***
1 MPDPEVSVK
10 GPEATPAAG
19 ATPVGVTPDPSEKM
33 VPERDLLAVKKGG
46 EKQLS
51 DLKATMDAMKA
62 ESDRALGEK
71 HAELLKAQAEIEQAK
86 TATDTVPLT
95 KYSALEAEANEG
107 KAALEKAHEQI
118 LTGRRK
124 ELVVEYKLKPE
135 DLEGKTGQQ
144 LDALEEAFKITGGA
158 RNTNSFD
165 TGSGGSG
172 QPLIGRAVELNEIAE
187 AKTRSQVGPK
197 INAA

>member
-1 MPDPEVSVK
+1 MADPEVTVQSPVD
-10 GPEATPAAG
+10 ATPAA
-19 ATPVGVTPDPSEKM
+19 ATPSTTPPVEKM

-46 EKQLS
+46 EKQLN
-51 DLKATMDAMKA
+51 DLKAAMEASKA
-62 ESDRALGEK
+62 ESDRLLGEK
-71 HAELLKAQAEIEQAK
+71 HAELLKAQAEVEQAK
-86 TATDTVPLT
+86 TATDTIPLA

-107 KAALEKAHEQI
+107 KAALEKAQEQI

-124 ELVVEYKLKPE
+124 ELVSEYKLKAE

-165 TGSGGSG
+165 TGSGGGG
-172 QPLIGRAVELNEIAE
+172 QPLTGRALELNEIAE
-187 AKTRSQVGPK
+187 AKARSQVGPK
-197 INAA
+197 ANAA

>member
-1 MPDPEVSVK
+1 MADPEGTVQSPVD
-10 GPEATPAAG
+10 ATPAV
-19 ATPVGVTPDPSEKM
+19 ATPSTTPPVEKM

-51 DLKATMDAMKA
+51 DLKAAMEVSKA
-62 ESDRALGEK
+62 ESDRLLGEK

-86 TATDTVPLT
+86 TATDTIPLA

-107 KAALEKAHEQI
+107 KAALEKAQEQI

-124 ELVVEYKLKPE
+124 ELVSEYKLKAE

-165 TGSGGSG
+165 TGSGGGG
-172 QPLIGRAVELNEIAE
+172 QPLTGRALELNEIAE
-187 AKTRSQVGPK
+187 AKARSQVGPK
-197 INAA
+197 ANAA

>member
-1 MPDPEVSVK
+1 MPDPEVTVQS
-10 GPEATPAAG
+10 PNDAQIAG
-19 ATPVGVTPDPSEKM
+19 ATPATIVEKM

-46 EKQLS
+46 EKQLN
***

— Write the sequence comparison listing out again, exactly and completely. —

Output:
1 MPDPEVSVK
10 GPEATPAAG
19 ATPVGVTPDPSEKM
33 VPERDLLAVKKGG
46 EKQLS
51 DLKATMDAMKA
62 ESDRALGEK
71 HAELLKAQAEIEQAK
86 TATDTVPLT
95 KYSALEAEANEG
107 KAALEKAHEQI
118 LTGRRK
124 ELVVEYKLKPE
135 DLEGKTGQQ
144 LDALEEAFKITGGA
158 RNTNSFD
165 TGSGGSG
172 QPLIGRAVELNEIAE
187 AKTRSQVGPK
197 INAA

>member
-1 MPDPEVSVK
+1 MADPEVTVQSPVD
-10 GPEATPAAG
+10 ATPAA
-19 ATPVGVTPDPSEKM
+19 ATPSTTPPVEKM

-46 EKQLS
+46 EKQLN
-51 DLKATMDAMKA
+51 DLKAAMEASKA
-62 ESDRALGEK
+62 ESDRLLGEK
-71 HAELLKAQAEIEQAK
+71 HAELLKAQAEVEQAK
-86 TATDTVPLT
+86 TATDTIPLA

-107 KAALEKAHEQI
+107 KAALEKAQEQI

-124 ELVVEYKLKPE
+124 ELVSEYKLKAE

-165 TGSGGSG
+165 TGSGGGG
-172 QPLIGRAVELNEIAE
+172 QPLTGRALELNEIAE
-187 AKTRSQVGPK
+187 AKARSQVGPK
-197 INAA
+197 ANAA

>member
-1 MPDPEVSVK
+1 MADPEGTVQSPVD
-10 GPEATPAAG
+10 ATPAV
-19 ATPVGVTPDPSEKM
+19 ATPSTTPPVEKM

-51 DLKATMDAMKA
+51 DLKAAMEVSKA
-62 ESDRALGEK
+62 ESDRLLGEK

-86 TATDTVPLT
+86 TATDTIPLA

-107 KAALEKAHEQI
+107 KAALEKAQEQI

-124 ELVVEYKLKPE
+124 ELVSEYKLKAE

-165 TGSGGSG
+165 TGSGGGG
-172 QPLIGRAVELNEIAE
+172 QPLTGRALELNEIAE
-187 AKTRSQVGPK
+187 AKARSQVGPK
-197 INAA
+197 ANAA

>member
-1 MPDPEVSVK
+1 MPDPEVTVQS
-10 GPEATPAAG
+10 PNDAQIAG
-19 ATPVGVTPDPSEKM
+19 ATPATIVEKM

-46 EKQLS
+46 EKQLN